Illinois is leading the Midwest in investments in parks, recreation and education according to the most recent report on national rankings from the Commission on Government Forecasting and Accountability.

Illinois far outranked fellow Midwestern states in spending on parks and recreation. Illinois ranks third in the nation in overall spending on parks and recreation and fifth on a per capita basis. None of the other Midwestern states broke the top 20 in this category, with Iowa coming in next in the Midwest at 21st on a per capita basis. Indiana and Kentucky rank 50th and 48th respectively. Parks and recreation opportunities in the state enable residents to lead a more healthful and active lifestyle and can spur economic development through tourism.  

ClassroomThe most recent data shows that Illinois is spending above the national average on elementary and secondary education and is leading the Midwest in this category as well. Illinois ranks fifth in the nation for the amount spent on elementary and secondary education. This spending includes both money from the state and property tax revenues. Illinois is followed by Ohio and Michigan, ranked 8th and 10th respectively. By investing in our youth, Illinois is investing in our future.

The Commission publishes several reports each year, including special topic reports that have or could have an impact on the economic well‐being of Illinois. All reports are available on the Commission’s website.

To read the full report, click here.

muskie drawingAncient folklore describes the muskie as a beast among fish, an eel-like creature that slithers along the ocean floor with an aggressive nature that urges fisherman to use caution with this fish. The muskie or muskellunge (Esox masquinongy) has an elongated head and body that makes it an excellent ambush predator.

It hides among seaweed and waits for prey, and its sharp teeth are pefect for pointing holes in anything unfortunate enough to cross its path. An adult muskie is an apex predator; only humans pose a significant threat. Its weight ranges from 30 to 60 pounds or even up to 110 pounds, according to a 1908 fisherman’s myth. It can be found in northern freshwater waterways such as the Great Lakes.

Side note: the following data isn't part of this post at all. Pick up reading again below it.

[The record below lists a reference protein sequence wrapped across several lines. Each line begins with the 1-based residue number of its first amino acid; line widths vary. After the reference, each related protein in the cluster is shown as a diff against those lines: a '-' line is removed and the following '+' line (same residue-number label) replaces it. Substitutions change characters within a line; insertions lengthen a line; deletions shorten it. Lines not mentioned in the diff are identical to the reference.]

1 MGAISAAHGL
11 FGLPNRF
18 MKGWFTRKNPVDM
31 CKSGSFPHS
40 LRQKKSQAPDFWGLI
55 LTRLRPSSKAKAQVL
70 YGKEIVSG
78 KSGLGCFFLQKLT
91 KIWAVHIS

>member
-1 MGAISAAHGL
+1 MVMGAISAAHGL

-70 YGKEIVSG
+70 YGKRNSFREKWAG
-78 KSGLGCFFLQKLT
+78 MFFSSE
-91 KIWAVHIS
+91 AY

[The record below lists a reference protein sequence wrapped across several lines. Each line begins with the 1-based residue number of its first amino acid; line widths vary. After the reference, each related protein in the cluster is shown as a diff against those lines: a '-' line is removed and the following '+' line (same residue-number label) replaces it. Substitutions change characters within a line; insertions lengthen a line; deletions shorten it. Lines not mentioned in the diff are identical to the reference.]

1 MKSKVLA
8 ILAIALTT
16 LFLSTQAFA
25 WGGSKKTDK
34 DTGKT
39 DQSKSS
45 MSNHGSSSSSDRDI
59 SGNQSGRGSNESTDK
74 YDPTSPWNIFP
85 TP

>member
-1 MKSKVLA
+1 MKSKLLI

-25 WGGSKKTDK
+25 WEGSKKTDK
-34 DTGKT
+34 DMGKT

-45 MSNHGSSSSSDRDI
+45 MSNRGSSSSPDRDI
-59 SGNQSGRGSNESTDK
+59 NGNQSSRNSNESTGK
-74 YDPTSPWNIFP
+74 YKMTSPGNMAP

It’s commonly found in large rivers in Michigan, Wisconsin, Minnesota and northern Canada. On July 5, Jim Hack, a financial advisor in Barrington, reeled in a whopping 54-inch muskie from a lake in Lake County, Illinois. He brought it to the Salmon Stop in Waukegan, where it was certified. It weighed 35 pounds, 10 ounces with a length of 54 inches and girth of 22.5 inches. This fish has now gone on record to be the largest muskie caught in Illinois in 2006 but still short of a 2002 muskie caught by Matt Carmean that weighed in at 38 pounds, 8 ounces with a length of 50 ¾ inches. Carmean was fishing for walleye below the Lake Shelbyville Dam.

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Coffee DayOn National Coffee Day, we’d like to shine a spotlight on Chicago-based coffee roaster Intelligentsia. Intelligentsia pioneered the Direct Trade purchasing model in which they source directly from coffee roasters and incentivize high-quality cups.

Doug Zell and Emily Manage first opened Intelligentsia Coffee’s doors on Broadway Avenue on Chicago’s North Side in October of 1995. Since then they have expanded from coast to coast, opening shops in LA and New York City.

They have earned several awards for their work and in 2016 were recognized on Thrillist’s list of best coffee roasters in the country.
Intelligentsia works with farmers and coffee producers in 20 countries to develop high quality beans.


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perfect average mainstream

UPDATE: President Barack Obama cited this report in his speech to the Illinois General Assembly on February 10, saying:

"I just saw a story the other day showing that if you rank all 50 states across categories like education levels and household incomes, and race and religion, the one state that most closely mirrors America as a whole is Illinois, this state."

Illinois’ diversity catapulted it to the top of a new ranking of states best suited to host the country’s earliest presidential primary contests because they best reflect the makeup of the United States.

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Illinois has lower tax rates than neighboring statesIllinois’ finances would look very different today if it adopted tax systems like its Midwestern neighbors do, according to a new video that breaks down the differences.

That’s the message Illinois Senate President John Cullerton has been delivering around the state for years and that the Illinois Economic Policy Institute acknowledged in its new video that explains how Illinois stacks up against Wisconsin, Indiana, Missouri and Iowa.

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